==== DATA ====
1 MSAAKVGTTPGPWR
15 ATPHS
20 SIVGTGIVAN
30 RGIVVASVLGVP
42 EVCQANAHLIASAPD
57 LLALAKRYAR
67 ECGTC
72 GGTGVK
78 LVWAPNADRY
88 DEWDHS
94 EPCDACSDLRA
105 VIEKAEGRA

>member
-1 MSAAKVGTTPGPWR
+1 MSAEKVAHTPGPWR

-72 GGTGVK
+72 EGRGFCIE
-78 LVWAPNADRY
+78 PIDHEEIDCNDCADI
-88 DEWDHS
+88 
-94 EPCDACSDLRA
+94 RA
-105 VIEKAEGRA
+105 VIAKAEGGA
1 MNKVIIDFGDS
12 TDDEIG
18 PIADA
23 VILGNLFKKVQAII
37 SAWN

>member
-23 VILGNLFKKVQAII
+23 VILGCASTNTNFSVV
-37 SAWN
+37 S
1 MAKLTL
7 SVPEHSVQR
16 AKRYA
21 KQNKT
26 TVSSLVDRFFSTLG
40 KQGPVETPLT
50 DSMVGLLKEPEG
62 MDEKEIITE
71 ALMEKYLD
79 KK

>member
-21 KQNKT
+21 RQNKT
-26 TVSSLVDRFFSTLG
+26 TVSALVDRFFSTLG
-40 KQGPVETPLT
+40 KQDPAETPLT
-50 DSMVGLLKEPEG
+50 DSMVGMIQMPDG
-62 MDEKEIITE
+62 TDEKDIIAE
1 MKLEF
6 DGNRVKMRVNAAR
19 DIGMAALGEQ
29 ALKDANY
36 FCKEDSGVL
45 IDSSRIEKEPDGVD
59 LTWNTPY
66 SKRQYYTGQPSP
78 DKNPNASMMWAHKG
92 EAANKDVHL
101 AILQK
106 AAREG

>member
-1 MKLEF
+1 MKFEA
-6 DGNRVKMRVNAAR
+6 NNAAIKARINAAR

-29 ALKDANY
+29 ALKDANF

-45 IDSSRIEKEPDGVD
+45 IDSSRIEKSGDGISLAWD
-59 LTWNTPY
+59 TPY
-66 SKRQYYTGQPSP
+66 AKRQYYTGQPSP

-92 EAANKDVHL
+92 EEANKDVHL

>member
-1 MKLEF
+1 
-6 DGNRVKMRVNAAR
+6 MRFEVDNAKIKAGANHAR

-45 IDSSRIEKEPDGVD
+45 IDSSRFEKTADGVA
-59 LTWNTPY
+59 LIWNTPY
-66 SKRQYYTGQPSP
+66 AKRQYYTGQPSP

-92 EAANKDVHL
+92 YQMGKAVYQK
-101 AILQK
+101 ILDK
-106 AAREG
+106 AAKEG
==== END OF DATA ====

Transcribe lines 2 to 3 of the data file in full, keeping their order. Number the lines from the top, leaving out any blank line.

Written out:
15 ATPHS
20 SIVGTGIVAN